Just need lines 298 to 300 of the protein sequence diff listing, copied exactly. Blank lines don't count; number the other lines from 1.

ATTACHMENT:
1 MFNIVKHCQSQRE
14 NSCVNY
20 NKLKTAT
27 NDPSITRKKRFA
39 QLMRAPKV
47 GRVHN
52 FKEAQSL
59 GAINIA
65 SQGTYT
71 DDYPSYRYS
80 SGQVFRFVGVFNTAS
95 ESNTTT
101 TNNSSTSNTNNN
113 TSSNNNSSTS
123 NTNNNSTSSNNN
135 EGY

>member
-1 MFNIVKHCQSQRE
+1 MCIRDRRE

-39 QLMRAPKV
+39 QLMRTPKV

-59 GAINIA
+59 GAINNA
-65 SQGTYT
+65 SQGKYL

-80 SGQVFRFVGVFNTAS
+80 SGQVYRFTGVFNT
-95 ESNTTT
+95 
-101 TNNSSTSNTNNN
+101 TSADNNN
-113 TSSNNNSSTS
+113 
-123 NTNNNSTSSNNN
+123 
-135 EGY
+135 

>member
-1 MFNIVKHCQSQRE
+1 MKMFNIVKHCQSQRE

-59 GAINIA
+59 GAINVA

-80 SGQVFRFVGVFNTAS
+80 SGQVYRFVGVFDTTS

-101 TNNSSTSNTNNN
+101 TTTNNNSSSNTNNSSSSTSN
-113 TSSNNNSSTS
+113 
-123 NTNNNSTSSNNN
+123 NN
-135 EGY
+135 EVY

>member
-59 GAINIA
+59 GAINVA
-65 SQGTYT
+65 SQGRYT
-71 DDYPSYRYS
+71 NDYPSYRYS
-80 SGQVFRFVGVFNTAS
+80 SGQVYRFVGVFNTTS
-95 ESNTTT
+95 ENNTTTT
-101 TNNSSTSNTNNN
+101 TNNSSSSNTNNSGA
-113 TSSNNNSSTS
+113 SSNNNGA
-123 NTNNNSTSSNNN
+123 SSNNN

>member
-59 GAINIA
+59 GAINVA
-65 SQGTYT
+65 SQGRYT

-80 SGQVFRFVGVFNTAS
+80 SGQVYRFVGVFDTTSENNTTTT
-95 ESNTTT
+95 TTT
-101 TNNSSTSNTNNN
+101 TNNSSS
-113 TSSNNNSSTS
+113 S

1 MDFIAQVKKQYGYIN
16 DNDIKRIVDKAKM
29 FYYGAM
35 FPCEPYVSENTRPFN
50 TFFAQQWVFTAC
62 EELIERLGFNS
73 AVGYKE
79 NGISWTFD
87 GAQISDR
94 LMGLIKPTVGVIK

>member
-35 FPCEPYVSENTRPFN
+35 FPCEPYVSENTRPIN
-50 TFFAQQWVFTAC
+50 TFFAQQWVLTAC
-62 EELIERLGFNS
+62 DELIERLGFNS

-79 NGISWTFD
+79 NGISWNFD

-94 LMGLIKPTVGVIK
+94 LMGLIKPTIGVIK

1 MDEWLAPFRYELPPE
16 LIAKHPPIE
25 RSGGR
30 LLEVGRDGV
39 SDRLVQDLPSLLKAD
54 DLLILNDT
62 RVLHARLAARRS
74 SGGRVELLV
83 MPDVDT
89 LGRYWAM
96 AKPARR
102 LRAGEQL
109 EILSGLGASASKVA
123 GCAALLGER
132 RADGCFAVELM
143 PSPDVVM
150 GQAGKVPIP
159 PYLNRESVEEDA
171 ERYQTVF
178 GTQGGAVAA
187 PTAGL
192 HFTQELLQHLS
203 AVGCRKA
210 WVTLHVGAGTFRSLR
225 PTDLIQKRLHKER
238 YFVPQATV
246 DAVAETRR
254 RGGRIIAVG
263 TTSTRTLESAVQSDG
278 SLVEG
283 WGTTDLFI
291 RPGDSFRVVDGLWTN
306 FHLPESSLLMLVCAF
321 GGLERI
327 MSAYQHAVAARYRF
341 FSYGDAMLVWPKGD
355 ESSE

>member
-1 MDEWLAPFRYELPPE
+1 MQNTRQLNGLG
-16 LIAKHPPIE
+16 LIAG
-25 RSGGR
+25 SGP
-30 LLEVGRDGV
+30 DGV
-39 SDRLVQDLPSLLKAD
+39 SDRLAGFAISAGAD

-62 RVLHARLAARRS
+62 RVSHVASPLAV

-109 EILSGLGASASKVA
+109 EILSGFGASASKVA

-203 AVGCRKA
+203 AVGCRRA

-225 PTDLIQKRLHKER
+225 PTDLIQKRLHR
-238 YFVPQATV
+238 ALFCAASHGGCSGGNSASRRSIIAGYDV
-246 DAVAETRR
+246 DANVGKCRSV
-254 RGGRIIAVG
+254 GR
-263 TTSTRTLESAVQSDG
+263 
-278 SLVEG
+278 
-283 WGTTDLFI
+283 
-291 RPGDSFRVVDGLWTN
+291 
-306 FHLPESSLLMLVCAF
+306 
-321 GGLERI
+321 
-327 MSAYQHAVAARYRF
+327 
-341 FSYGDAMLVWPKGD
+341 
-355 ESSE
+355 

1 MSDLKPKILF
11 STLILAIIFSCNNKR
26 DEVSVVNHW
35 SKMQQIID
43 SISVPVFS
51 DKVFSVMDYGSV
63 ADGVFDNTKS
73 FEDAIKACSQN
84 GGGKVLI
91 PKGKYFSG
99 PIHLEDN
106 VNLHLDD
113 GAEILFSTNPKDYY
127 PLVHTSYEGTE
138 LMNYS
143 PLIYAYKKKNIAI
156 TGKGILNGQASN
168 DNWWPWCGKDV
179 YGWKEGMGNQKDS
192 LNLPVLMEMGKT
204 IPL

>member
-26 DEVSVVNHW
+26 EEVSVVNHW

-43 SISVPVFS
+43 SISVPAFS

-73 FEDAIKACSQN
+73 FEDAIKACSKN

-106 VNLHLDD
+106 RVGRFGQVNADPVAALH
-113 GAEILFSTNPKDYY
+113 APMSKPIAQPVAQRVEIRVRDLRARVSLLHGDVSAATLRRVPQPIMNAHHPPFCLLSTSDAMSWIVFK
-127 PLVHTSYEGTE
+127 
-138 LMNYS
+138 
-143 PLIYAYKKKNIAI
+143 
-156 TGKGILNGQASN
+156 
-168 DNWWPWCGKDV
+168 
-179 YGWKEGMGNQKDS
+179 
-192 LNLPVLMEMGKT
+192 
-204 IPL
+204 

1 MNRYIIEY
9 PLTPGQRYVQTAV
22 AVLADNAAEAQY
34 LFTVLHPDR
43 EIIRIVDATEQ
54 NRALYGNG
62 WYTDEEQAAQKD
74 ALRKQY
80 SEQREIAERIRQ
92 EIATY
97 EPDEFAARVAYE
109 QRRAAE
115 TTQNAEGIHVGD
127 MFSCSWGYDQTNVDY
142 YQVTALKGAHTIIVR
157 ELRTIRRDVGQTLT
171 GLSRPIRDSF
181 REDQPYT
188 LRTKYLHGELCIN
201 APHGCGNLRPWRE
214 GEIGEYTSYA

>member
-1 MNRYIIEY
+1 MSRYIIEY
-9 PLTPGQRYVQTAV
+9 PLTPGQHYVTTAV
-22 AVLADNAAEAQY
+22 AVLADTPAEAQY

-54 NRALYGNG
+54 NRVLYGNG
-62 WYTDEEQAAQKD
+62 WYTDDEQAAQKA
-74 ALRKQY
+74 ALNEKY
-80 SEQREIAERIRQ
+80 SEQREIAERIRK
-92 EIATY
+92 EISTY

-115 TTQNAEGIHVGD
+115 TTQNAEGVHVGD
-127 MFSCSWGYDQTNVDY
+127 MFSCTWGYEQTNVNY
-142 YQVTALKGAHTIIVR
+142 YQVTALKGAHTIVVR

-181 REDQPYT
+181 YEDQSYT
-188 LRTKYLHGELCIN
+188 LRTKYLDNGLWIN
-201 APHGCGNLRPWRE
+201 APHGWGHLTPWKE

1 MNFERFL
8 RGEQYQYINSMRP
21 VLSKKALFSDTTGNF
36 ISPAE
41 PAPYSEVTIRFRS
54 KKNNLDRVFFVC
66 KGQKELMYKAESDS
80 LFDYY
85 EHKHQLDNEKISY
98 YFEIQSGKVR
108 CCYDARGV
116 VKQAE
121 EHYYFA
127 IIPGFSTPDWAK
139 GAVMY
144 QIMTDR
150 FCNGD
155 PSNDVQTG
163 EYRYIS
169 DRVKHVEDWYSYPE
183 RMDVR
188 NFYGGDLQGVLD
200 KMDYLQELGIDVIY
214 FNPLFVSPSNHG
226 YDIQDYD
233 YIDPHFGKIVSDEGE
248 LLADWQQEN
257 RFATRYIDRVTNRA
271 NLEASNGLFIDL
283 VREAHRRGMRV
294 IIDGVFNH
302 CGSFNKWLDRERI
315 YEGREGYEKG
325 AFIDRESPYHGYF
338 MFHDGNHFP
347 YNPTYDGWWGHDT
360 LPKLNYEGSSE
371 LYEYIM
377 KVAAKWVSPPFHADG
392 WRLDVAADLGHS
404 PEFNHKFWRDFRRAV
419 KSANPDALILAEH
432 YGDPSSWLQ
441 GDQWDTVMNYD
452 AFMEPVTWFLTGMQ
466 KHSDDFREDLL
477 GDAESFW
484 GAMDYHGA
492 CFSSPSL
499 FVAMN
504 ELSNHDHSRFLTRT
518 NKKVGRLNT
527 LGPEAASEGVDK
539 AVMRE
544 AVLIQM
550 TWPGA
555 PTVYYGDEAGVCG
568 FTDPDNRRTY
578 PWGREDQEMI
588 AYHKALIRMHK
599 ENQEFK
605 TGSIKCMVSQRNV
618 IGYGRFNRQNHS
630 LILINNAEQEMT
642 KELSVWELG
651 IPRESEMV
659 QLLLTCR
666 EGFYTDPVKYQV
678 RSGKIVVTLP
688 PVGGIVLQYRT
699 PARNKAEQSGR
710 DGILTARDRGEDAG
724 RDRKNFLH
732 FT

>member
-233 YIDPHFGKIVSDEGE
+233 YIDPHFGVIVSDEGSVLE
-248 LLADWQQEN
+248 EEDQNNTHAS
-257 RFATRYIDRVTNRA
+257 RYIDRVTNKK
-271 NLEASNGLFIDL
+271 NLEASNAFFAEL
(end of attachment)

150 FCNGD
155 PSNDVQTG
163 EYRYIS